HCC Speech Tournament a huge success

Ana Gonzalez, Culture Editor

Competitors were in good spirits on the morning of October 20th at Houston Community College Eastside Campus, as the 4th Annual Speech Tournament went underway. A total of 19 competitors participated in the tournament.

Danielle Stagg, HCC Interim Chair of Speech and Communication and Speech Professor Paralee Shivers organized the event.

The 19 competitors had to create a three to five minute speech on one of the topics that span from the importance of voting, to hunger and the importance of food programs, as well as Hurricane Harvey and the effect on student success. They were judged by a set of 10 judges that range from HCC professors to community members and pastors.

The majority of the tournament contestants were part of a speech class, such as Shivers’ SPCH 1315, and Professor Angela Anderson’s SPCH 1311.

HCC Speech Professor James Duvall, and former HCC Student, now Alief ISD teacher Idee Tezeyombi were the emcees of the tournament. Both educators provided some form of comedy and entertainment while judges were scoring the contestants.

HCC Eastside Communications Director Felipe Reyes, as well as Dr. Stephen Levey, associate vice chancellor for academic instruction educational development wished the contestants the best of luck. Both of them said that they are all winners and they appreciate their hard work and their effort.

Ana Gonzalez
Aiden Wernig performs his speech on stage.

Student Aiden Wernig was the first to start off the tournament. His speech was about the importance of voting, emphasizing the upcoming midterm elections this coming November.

“There is a war on your right to vote, and I would like to give you the ammunition to fight,” he said. He also tackled the rise in voter suppression and fraud in several states across the country.

Another student emphasized the importance of volunteering, which was one of the other topics contestants could use for their speech. Hospitality management student Vinh Le used his company, Volunteer for Tourism Vietnam, to showcase facts that students should at least try to volunteer for an activity.

Le is a freshman, and an international student from Vietnam. He says that volunteering helped him to learn and become proficient in English. The more tourists he guided around Vietnam, the more confidence he gained for his English.

“I knew that there were a lot of English-speaking tourists [in Vietnam], and they needed a local guide [to take them around the areas]” he said. “I became a go-to guide, I took the tourists around different destinations, and [give recommendations] to certain places.”

Communications major and veteran Lamar Jackson (not to be confused with the Baltimore Ravens quarterback), also did a speech on the importance of voting, but focused more on minority voting. He plans to transfer to Texas Southern University to complete his degree, and would like to go to law school afterwards.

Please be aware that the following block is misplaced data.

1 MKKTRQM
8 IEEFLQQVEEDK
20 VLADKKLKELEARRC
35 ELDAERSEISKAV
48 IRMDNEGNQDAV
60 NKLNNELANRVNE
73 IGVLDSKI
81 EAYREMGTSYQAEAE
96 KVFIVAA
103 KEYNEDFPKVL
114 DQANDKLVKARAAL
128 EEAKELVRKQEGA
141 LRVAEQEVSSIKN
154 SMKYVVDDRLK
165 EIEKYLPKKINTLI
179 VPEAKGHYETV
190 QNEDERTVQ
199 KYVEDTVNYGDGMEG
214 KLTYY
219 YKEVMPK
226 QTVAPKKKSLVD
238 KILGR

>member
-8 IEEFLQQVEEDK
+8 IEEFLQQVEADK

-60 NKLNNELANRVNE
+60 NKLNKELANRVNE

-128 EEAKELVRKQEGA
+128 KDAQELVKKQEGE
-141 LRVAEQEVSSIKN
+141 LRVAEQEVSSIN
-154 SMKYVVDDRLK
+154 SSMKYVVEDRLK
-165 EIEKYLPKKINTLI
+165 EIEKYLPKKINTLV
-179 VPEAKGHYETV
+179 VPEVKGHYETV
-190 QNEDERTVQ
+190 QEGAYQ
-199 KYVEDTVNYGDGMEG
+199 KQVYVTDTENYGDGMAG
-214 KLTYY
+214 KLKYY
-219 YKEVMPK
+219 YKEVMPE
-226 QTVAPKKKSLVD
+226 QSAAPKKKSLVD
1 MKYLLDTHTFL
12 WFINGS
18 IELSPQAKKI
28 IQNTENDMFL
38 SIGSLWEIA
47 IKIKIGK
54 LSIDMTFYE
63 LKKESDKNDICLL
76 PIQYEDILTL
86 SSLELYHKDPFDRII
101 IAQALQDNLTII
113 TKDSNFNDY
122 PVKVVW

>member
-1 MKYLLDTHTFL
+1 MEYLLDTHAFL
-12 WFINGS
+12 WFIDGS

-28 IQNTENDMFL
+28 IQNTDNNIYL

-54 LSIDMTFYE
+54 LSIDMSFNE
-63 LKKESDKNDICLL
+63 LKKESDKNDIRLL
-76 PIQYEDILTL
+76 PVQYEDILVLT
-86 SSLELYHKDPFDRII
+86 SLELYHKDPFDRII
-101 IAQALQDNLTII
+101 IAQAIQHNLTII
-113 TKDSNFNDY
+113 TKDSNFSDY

“It is imperative that we vote, we are smarter than that”, he said, referring to Texas’ low voting turnout in past elections. He also claimed that more college graduates are voting in recent elections than those with a high school diploma.

Entertainment was provided after the contestants competed. The children of Turning Hearts Music Ensemble, by the direction of Carolyn Davis from New Beginning Church, provided a wonderful concert towards the end of the tournament. Instruments ranged from xylophone, to rain sticks, to steel drums. The room was filled with a vibe that reminded people of sunshine.

Afterwards, the results were in.

Fifth place went to Anushka Mandot, who did her speech on the importance of college education. Fourth place was Talhatou Dialo, who focused on student volunteering. Both students received a trophy for their outstanding effort.

Third place went to Vinh Le. His volunteerism speech won him a $100 scholarship towards his education.

Second place ended up as a tie. It was at first that student Karim Alhakim, who did a speech on the importance of college, would have won the second place title, but due to a scoring error, the judges meant to give the title to Lamar Jackson, who spoke about minorities who vote. A “Steve Harvey” moment turned for the better as the judges took an extra minute to decide to award the $200 scholarship prize to both contestants.

First place was awarded to Dorothy Jenkins. She was the only contestant who presented a speech on hunger. She won a $500 scholarship.

All contestants got a certificate for their participation, as well as a commemorative t-shirt.